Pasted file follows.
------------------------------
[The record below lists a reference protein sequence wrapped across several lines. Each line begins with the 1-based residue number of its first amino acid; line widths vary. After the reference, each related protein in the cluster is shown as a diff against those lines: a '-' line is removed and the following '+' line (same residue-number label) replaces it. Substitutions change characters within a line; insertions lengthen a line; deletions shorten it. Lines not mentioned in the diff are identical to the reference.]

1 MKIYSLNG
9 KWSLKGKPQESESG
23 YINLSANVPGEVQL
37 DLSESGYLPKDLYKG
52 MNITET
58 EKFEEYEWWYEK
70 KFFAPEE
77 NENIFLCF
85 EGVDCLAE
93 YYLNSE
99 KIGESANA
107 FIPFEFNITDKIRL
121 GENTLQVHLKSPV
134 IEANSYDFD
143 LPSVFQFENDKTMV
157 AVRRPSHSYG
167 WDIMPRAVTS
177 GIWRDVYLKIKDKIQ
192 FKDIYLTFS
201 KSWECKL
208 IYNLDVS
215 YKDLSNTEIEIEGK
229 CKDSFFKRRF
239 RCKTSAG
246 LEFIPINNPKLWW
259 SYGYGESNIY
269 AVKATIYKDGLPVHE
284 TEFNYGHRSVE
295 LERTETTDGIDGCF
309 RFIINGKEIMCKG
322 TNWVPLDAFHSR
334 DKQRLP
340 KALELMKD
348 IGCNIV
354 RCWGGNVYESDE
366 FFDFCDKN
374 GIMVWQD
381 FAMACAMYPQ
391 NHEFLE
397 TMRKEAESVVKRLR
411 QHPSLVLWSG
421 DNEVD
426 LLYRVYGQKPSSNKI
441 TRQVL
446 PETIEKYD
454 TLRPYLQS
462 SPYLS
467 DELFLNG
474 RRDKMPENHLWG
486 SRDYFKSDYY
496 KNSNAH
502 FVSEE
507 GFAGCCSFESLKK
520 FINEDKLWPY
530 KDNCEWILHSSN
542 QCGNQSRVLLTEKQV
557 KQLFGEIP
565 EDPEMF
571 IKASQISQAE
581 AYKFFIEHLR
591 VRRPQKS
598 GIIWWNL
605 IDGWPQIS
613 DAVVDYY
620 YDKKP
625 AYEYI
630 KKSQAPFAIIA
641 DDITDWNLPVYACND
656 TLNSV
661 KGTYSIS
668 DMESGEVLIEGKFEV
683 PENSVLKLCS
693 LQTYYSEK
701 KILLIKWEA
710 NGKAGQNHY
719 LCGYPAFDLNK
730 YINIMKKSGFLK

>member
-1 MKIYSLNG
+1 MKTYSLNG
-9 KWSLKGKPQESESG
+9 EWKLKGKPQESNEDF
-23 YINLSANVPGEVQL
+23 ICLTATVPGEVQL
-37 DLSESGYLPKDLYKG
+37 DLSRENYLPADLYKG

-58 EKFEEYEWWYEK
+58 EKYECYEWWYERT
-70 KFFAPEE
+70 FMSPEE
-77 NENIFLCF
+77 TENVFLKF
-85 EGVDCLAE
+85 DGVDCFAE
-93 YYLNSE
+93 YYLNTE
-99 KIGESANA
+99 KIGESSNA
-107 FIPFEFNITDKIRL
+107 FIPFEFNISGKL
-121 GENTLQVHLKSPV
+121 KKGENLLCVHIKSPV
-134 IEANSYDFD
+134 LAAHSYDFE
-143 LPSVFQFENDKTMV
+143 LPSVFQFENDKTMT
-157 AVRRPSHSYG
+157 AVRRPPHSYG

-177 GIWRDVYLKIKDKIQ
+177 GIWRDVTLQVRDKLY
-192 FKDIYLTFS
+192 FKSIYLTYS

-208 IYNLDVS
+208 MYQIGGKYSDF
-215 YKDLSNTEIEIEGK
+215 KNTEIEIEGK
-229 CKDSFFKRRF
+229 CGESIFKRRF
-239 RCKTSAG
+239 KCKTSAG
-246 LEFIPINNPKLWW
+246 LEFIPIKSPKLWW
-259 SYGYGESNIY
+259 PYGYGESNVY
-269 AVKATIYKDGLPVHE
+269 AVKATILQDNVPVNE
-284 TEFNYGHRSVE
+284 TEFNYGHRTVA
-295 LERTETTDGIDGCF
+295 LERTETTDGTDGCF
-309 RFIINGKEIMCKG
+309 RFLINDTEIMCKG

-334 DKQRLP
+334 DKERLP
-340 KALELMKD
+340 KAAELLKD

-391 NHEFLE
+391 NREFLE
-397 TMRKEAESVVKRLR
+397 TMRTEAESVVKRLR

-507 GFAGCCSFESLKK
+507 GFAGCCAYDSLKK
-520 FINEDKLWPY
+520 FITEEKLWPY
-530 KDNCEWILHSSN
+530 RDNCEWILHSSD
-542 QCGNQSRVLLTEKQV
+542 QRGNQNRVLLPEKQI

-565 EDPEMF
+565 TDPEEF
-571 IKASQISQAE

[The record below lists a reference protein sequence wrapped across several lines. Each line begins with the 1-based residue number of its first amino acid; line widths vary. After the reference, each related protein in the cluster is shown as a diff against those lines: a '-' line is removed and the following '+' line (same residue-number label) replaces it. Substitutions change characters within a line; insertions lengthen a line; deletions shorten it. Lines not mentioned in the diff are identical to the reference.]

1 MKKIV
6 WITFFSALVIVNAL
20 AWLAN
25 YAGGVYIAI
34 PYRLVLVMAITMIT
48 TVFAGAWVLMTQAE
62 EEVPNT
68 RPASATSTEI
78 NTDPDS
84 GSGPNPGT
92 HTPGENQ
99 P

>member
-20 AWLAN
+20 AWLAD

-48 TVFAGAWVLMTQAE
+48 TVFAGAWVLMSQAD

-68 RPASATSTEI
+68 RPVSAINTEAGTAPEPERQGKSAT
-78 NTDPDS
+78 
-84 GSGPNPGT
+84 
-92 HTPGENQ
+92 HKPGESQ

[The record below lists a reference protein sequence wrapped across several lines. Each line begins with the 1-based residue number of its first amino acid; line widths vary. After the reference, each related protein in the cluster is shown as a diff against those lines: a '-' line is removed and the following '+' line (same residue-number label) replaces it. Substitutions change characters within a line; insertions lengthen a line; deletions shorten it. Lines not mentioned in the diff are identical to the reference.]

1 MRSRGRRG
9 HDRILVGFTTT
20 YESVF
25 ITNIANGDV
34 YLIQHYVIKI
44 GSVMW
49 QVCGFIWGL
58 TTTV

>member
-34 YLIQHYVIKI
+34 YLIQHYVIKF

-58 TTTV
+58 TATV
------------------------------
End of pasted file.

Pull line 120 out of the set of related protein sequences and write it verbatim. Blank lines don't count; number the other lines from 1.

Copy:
-239 RCKTSAG